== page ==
A Perth-based financial advice firm is currently locked in a dispute with Colonial First State over a client commission, claiming a missuse of the FOFA grandfathering provisions.
The self-licensed boutique’s principal told ifa, on condition of anonymity, that a new client was recently acquired from another licensee and advised to stay in its current Colonial First State (CFS) fund, but that the CBA-owned fund manager has “refused to continue paying ongoing commissions” on the grounds that the products were closed to new investors in 2012 and do not provide client rebate features.
An email from a Perth-based CFS business development associate, seen by ifa, explains that the case in question has been determined a “commission free account” as it is considered a “new arrangement” under the FOFA legislation and will “therefore not satisfy the conditions of the accounts to be grandfathered”.
The CFS BDA directed the complainant to the CFS Regulatory Reform website, which explains that FOFA’s “ban on conflicted remuneration applies to benefits given to a licensee or a representative under new arrangements entered into from 1 July 2013” and that “arrangements entered into prior to 1 July 2013 are grandfathered under regulations released in June 2013”.
Having reviewed the CFS regulatory guidance documents, the advice firm director told ifa that their firm has an “existing arrangement in place with Colonial First State” under the dealer terms of trade as at 2012 that did not address “adviser movement”.
The practice principal added that CFS has been “unable to provide reporting to the client to substantiate the reduced administration fee charged on the client account to evidence the trailing commission was in fact rebated back to the account”, describing the perceived lack of transparency as a “outrageous”.
”The big institutions can just drop the commissions and they don’t have to substantiate where they have given it back to the client,” the principal said.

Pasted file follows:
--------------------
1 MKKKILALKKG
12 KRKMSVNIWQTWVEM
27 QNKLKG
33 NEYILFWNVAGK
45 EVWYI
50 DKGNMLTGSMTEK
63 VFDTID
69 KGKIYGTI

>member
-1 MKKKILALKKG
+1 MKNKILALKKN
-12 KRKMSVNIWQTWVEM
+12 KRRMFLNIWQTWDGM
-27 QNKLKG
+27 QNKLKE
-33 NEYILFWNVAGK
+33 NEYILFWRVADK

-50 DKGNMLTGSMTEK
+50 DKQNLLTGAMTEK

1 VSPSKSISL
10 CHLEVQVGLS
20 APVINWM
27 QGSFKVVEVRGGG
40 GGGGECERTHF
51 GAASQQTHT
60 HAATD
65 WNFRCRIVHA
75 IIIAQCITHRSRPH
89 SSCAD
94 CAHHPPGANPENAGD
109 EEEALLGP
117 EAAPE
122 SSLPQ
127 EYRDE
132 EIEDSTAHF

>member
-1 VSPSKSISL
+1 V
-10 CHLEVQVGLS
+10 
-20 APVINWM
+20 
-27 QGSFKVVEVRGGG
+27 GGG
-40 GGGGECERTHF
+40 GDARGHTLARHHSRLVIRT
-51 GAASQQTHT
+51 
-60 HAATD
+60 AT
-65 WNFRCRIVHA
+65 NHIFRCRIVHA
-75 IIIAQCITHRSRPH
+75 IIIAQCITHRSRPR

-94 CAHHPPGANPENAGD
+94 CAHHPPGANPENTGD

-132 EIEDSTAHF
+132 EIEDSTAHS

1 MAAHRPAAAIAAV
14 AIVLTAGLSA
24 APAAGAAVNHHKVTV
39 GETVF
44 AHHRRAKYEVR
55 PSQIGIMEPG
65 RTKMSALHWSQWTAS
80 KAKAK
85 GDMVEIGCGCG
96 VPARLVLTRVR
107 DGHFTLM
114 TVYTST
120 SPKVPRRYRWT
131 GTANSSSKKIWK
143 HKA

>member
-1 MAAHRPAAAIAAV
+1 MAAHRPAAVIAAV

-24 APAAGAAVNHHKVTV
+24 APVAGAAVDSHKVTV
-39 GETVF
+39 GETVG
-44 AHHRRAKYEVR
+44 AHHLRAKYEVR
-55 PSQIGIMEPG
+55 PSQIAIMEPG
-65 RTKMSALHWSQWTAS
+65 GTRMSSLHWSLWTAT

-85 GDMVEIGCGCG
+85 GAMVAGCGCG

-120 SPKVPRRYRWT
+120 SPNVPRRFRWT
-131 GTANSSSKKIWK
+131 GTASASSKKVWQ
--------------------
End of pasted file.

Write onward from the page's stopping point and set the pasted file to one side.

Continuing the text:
“The client is meant to be better off, not the institutions. This situation however is that CFS has just pocketed the commission. We are aware of the implications of the FOFA reforms however the finer details still remain unclear. Unless the changes are very clearly spelt out in the legislation, the door will be open for this practice to continue which will be very bad for all small practices as well as clients. Customers and small business owners will be even more at the mercy of the big institutions.”
More broadly, the source called for greater accountability measures for financial product providers, warning that this incident may set a precedent for product manufacturer-adviser relations.
“At the end of the day they are a law unto themselves with no regard to existing contracts and working on the premise that we are not in a position of any power,” the principal said. “We need to make them accountable; they should have to explain where this money is gone.”
A CFS spokesperson told ifa that the company is “aware of the complaint and is currently managing the issue”.
“We are committed to ensuring advisers are paid appropriately in accordance with CFS disclosure documents, our arrangements with relevant dealer groups subject to the FOFA legislation and any grandfathering restrictions,” the spokesperson said.
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